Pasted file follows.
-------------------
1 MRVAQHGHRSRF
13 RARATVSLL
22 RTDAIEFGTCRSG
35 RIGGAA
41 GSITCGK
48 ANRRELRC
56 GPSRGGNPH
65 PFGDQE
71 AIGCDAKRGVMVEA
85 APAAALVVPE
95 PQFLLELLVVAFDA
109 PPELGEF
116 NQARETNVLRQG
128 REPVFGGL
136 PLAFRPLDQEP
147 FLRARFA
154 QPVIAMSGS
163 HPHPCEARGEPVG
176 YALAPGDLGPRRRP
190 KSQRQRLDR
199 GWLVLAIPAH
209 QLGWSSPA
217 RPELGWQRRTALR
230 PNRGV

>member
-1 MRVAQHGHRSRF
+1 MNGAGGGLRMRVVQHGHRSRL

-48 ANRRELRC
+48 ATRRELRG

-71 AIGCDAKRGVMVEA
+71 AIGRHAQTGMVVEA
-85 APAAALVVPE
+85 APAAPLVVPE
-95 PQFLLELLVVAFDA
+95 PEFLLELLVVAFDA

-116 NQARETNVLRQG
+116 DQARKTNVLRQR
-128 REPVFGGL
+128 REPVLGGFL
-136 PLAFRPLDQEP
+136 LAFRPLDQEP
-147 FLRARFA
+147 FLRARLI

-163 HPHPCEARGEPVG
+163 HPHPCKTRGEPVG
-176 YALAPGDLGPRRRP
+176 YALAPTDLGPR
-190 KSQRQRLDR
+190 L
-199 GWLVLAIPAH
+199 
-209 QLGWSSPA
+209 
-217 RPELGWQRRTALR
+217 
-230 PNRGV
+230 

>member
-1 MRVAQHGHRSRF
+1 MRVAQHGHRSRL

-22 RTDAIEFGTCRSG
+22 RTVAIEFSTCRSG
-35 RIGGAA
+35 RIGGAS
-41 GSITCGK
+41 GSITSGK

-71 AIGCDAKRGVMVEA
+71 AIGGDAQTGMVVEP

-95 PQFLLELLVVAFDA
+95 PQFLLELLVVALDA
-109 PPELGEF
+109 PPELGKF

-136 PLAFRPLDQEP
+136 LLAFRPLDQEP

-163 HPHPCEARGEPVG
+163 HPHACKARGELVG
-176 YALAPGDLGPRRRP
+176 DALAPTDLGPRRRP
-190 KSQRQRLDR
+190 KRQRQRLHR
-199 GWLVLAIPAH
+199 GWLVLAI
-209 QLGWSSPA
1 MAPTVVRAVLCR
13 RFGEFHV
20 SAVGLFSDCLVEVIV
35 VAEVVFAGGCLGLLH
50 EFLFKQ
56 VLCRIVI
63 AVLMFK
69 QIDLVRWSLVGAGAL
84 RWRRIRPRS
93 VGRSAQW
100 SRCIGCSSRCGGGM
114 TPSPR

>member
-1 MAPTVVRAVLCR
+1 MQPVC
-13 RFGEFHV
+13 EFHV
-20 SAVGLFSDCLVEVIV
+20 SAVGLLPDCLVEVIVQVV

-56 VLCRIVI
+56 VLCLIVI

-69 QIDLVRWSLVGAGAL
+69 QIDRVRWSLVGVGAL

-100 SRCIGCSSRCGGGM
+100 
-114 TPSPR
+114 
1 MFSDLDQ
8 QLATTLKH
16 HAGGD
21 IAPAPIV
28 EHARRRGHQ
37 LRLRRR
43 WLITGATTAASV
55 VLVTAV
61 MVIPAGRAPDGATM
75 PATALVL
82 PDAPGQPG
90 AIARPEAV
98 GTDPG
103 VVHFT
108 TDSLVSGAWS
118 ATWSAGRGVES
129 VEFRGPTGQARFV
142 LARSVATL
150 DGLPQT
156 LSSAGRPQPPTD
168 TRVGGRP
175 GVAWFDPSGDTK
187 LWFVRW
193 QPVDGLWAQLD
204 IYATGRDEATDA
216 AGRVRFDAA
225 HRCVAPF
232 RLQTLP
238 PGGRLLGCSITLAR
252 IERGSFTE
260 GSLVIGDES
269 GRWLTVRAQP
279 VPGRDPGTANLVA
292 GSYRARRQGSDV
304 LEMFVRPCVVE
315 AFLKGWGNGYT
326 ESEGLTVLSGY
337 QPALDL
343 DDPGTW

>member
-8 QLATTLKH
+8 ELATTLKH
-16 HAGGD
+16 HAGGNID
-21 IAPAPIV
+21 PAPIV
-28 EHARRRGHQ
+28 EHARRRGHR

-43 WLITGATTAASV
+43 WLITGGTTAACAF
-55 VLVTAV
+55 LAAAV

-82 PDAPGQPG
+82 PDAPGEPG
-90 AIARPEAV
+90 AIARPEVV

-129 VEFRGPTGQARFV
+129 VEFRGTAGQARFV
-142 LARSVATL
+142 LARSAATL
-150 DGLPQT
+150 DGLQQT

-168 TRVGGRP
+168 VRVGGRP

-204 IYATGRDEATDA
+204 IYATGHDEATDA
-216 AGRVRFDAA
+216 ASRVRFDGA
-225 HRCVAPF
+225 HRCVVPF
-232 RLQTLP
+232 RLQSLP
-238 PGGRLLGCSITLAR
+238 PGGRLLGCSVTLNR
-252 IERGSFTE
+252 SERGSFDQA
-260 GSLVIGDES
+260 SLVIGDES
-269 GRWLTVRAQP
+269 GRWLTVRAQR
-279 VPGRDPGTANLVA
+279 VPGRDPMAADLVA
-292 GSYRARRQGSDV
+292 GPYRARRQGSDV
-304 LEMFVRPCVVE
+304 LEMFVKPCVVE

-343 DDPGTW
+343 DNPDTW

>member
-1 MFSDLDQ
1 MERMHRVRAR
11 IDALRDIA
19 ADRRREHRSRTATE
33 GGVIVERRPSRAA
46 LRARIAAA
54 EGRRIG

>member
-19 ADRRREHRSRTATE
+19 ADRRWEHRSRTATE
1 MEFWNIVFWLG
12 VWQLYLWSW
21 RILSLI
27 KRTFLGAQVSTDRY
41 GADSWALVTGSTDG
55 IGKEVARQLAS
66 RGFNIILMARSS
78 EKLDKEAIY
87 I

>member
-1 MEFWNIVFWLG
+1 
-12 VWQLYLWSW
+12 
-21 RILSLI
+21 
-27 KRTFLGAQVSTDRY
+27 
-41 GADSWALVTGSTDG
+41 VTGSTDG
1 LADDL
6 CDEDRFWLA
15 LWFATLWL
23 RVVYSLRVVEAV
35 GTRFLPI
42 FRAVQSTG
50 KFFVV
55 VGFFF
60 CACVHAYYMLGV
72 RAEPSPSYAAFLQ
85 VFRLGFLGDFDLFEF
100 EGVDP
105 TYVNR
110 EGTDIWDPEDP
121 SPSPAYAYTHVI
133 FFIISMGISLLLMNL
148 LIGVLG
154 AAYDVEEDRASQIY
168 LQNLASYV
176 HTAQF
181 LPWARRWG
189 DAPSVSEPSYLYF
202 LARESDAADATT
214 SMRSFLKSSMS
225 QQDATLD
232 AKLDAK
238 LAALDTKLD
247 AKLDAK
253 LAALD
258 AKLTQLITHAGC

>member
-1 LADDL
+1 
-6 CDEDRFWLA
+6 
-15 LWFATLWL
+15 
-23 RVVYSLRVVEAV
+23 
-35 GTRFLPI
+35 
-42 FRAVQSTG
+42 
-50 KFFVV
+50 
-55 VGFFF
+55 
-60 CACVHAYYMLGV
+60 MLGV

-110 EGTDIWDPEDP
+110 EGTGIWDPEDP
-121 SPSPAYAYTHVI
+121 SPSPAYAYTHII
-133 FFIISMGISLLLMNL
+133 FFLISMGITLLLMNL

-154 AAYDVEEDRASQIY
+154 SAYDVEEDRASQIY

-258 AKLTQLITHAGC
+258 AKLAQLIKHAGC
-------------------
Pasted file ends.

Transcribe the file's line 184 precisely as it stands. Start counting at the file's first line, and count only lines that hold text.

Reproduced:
+238 PGGRLLGCSVTLNR